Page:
• Stream vs. creek vs. river


    What's the difference between a stream, creek and river?

    Naturalist's Response

    So, we enter into the somewhat nebulus topic of stream classification.

    Consulting a few sources, the common term for all downhill flowing ribbons of water is stream.  They’re all streams. Streams are classified, not by width, depth or length, but by a system known as stream ordering.  The common terms are quite subjective depending on region and local history.

    • First order streams: the smallest streams that have no tributaries. We could call these brooks or rivulets.  Little streams that you can hop across and not get wet. (GPD example: Pebble Brook in The West Woods)
    • Second order streams: result from the merging of two first order streams. Often designated as creeks, these small streams require a bridge, stepping stones or wading to cross. (GPD examples: Big Creek, Swine Creek, Silver Creek)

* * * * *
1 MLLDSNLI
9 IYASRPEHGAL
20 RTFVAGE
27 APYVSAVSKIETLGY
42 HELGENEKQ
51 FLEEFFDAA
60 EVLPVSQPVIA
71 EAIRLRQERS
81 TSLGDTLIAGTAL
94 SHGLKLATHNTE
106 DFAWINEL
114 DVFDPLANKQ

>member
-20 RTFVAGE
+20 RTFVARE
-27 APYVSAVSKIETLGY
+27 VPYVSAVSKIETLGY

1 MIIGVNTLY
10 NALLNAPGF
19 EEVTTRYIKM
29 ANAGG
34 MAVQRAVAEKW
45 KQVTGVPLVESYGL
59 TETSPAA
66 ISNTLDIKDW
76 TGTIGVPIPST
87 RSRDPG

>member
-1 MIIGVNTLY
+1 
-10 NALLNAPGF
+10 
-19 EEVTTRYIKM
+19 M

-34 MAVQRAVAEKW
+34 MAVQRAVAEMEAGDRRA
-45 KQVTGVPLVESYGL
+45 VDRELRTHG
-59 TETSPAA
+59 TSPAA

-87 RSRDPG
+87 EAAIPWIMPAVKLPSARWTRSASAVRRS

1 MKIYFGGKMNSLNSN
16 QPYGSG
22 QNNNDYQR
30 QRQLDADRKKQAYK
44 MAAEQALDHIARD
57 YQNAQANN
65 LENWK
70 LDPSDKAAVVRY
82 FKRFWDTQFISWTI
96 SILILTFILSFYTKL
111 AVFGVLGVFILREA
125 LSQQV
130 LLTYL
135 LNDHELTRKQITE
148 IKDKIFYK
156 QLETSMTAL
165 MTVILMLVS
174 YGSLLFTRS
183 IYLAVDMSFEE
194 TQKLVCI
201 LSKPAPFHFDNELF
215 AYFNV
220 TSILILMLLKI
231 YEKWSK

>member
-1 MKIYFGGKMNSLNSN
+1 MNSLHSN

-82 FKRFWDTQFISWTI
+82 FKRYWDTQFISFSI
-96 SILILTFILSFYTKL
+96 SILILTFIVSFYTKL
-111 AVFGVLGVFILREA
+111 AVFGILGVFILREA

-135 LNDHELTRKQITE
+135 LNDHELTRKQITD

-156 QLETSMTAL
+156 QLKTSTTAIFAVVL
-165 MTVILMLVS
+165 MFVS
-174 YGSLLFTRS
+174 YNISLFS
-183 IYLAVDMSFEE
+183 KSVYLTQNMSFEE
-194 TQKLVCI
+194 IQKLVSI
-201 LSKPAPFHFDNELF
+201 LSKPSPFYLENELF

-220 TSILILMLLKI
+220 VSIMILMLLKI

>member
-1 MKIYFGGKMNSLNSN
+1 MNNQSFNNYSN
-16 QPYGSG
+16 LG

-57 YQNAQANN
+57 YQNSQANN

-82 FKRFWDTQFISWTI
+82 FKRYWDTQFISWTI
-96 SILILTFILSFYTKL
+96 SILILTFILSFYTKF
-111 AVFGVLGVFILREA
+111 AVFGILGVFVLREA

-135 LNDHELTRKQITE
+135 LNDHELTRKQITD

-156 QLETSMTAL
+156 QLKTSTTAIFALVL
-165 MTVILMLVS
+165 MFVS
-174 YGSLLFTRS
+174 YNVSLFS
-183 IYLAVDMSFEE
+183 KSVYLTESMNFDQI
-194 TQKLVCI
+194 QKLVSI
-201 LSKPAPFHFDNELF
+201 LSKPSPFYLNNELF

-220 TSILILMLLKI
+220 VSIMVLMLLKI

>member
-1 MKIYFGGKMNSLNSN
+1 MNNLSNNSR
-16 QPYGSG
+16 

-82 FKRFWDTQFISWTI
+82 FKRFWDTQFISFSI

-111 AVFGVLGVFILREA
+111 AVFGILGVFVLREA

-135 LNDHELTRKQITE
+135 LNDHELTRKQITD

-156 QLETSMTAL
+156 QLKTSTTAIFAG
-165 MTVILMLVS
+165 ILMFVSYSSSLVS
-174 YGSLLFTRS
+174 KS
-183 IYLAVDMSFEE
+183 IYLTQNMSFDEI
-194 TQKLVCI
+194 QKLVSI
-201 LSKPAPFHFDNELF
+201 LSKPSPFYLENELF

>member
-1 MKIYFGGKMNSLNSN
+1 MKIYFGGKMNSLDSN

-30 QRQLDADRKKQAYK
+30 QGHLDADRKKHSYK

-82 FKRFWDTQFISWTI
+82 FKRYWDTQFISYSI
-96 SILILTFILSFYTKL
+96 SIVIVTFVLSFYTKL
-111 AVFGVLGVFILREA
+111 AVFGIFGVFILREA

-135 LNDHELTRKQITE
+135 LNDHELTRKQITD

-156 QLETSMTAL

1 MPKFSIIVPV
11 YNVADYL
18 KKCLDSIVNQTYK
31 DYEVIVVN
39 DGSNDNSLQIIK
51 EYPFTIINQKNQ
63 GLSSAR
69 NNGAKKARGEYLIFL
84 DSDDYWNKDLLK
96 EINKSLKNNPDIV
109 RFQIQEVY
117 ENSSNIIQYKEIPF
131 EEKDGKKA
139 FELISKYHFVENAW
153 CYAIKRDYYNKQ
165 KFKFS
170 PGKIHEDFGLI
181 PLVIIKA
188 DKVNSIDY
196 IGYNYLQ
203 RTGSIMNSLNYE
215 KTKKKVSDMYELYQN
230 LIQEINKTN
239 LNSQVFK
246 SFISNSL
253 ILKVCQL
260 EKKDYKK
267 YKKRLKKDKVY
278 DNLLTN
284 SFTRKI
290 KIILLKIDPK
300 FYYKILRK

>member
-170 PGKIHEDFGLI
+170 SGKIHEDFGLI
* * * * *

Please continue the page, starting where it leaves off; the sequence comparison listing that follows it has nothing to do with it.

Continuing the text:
• Third order streams: larger streams formed from the merger of two second order streams or creeks if you will. Streams that would have to be bridged, waded or even swam across. Referred to as branches in the headwater regions of watersheds. (Geauga examples:  East Branch and Aurora Branches of the Chagrin River, East and West Branches of the Cuyahoga River)
    • Fourth order: streams formed by the merging of two third order streams. These streams would qualify as rivers, requiring big bridges, boats or swimming to cross.

    There you go.

    -Naturalist Dan Best

    Please also check this website from the USGS. Some people classify them by their width and depth; from smallest to largest would be creek, stream and river.

    -Naturalist Program Coordinator Denise Wolfe